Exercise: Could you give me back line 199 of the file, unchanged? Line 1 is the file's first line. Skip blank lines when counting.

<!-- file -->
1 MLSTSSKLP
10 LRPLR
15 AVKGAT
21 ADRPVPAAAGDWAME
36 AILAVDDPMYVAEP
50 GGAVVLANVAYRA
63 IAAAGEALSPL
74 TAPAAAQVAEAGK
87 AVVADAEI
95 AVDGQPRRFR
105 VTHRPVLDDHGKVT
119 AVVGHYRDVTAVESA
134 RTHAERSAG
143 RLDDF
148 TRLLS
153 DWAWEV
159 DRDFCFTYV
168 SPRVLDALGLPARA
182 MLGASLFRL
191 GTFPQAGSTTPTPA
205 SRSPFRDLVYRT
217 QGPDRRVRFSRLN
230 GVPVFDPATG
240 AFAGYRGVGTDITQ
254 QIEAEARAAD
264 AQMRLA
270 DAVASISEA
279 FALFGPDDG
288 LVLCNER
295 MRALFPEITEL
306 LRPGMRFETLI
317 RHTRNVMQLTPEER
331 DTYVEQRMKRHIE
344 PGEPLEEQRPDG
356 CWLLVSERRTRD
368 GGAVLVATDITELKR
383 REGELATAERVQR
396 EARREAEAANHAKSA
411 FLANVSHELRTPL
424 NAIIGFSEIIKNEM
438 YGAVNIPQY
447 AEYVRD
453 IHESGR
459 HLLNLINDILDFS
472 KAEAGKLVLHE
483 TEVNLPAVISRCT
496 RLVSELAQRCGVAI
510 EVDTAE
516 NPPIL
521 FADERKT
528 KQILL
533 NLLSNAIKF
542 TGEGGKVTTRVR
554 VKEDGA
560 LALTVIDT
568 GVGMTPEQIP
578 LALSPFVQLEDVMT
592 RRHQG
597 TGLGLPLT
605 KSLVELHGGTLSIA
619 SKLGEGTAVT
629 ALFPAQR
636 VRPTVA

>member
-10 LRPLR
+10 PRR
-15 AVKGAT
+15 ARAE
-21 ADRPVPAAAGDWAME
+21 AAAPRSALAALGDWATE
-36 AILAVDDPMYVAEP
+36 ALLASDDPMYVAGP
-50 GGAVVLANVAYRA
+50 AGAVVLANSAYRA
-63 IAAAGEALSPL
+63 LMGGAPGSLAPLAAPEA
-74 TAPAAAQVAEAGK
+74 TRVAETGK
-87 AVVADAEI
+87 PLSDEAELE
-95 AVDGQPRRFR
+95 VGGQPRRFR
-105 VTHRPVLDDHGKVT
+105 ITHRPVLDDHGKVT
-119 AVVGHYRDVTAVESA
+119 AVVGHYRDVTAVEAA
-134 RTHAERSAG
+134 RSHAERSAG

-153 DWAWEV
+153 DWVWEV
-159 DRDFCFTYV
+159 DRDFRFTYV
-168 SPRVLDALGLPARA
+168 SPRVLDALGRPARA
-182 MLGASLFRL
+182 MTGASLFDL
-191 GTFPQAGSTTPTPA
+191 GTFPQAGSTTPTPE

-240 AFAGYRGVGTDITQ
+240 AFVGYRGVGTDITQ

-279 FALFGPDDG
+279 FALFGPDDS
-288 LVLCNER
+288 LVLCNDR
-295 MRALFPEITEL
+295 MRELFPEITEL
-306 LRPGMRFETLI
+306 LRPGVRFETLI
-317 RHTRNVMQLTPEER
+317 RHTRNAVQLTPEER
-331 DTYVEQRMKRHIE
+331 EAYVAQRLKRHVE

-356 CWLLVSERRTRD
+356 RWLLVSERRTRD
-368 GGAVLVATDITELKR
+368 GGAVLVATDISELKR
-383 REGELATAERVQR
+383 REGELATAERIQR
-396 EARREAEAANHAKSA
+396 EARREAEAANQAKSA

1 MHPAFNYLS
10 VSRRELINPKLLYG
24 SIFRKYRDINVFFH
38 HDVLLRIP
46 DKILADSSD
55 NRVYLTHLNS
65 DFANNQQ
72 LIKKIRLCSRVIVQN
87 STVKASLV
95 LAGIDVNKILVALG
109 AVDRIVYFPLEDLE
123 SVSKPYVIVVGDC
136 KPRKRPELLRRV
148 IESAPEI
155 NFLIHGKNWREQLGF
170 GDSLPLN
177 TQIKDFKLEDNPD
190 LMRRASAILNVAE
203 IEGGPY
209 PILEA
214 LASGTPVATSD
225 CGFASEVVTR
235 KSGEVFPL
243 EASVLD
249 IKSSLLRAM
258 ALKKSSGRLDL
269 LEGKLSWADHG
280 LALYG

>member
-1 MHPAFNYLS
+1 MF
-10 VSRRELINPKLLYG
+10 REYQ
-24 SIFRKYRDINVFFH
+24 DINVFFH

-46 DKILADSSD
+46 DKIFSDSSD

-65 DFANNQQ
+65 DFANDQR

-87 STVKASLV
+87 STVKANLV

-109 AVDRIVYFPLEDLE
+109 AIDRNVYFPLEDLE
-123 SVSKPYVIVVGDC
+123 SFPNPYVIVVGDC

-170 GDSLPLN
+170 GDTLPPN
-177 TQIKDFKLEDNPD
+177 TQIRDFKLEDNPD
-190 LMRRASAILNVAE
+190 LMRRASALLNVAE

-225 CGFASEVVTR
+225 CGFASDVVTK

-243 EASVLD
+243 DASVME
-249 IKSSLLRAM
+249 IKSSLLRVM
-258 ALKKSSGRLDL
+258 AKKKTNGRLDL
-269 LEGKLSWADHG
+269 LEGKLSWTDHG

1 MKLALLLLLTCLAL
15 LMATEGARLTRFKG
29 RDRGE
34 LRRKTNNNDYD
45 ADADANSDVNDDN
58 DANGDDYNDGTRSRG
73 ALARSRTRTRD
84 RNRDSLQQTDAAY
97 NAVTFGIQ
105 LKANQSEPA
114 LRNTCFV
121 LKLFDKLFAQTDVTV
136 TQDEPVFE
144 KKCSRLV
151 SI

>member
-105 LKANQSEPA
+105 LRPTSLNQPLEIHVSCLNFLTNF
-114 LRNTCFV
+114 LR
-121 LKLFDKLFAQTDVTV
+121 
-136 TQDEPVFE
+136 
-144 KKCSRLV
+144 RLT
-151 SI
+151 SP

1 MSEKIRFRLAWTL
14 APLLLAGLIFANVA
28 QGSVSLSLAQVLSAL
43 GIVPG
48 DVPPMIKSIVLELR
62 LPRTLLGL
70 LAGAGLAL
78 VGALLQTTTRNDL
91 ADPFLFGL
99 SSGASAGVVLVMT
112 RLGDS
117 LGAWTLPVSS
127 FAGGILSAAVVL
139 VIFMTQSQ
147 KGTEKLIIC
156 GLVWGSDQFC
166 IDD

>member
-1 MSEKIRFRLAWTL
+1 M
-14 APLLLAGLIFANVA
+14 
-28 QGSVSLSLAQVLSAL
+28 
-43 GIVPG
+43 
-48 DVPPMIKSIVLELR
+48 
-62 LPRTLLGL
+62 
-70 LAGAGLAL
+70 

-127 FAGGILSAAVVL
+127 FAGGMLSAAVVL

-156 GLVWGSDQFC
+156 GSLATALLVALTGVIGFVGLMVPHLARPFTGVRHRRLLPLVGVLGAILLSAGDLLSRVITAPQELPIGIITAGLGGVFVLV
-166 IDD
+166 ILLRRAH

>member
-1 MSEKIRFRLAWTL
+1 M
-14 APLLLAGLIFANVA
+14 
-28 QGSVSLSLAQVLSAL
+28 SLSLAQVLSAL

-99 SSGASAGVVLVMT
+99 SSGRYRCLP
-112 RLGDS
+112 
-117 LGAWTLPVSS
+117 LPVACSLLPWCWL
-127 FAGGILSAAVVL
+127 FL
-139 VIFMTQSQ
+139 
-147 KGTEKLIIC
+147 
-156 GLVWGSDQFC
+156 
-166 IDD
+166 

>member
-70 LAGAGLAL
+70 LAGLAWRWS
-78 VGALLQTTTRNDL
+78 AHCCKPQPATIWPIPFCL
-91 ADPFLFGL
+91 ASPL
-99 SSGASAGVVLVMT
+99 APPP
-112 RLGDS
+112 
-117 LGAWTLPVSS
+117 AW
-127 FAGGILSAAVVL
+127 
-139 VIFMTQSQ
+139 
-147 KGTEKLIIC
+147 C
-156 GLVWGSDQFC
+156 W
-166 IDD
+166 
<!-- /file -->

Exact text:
+105 LRPTSLNQPLEIHVSCLNFLTNF